Research, Writing, and Writer/Reader Exigence: Literate Practice as the Overlap of Information Literacy and Writing Studies Threshold Concepts

Jerry Stinnett, Marcia Rapchak


The publication of the ACRL Framework for Information Literacy has led scholars and teachers of writing and information literacy to identify ways of connecting threshold concepts of both disciplines to help students more easily and effectively acquire the transformed perspectives on research and writing. We argue that the practice of addressing writer exigence connects the concepts of IL and WS under a single literate practice. As the motivating matter of discourse, the perception of a particular exigence leads writers to identify a useful audience to address that exigence. Noting that audiences have their own exigencies for reading as well, we explain that writers must construct their texts in ways that signal a text’s exigency for readers, an effort that includes selecting the performances of evidence and writer legitimacy through information literacy. By teaching writing and researching as the literate practice of resolving the writer’s exigence by constructing exigency for particular readers, instructors can effectively link the six Frames of the ACRL Framework and Writing Studies threshold concepts and explain why concepts of both are essential and inextricable.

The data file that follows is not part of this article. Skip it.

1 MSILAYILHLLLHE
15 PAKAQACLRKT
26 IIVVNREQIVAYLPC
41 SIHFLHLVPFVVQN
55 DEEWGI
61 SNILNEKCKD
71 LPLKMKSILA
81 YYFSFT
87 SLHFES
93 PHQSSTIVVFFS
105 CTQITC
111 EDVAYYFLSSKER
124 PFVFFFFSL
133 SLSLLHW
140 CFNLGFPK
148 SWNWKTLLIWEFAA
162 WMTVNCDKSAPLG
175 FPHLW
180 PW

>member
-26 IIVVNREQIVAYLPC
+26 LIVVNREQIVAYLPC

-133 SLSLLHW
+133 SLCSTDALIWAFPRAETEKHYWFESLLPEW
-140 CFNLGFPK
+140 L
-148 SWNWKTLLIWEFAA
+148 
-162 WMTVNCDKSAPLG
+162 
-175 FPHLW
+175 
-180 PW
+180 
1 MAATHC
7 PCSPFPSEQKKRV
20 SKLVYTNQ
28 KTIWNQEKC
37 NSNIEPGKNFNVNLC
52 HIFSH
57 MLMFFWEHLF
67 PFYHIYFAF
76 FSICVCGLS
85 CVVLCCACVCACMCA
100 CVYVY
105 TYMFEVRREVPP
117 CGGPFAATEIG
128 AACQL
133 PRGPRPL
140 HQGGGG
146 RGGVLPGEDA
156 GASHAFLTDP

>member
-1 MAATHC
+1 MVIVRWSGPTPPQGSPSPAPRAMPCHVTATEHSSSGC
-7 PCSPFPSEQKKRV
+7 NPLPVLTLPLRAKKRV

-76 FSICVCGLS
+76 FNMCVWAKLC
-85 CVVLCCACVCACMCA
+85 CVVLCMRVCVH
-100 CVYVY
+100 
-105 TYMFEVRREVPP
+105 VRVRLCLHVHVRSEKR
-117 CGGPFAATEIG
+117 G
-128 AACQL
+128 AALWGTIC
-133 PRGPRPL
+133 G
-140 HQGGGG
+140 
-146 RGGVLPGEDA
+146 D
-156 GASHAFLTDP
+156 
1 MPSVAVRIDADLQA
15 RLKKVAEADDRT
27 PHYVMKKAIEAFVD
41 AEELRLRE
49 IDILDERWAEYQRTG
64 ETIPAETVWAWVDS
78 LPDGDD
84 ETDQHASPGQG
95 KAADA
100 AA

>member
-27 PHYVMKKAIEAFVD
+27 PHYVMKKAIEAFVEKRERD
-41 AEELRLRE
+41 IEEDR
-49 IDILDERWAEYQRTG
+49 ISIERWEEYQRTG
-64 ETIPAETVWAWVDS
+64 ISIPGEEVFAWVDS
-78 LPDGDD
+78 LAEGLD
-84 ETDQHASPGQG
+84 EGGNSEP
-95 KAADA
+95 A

Information Literacy; Transfer; Threshold Concepts; Exigence; Metacognition

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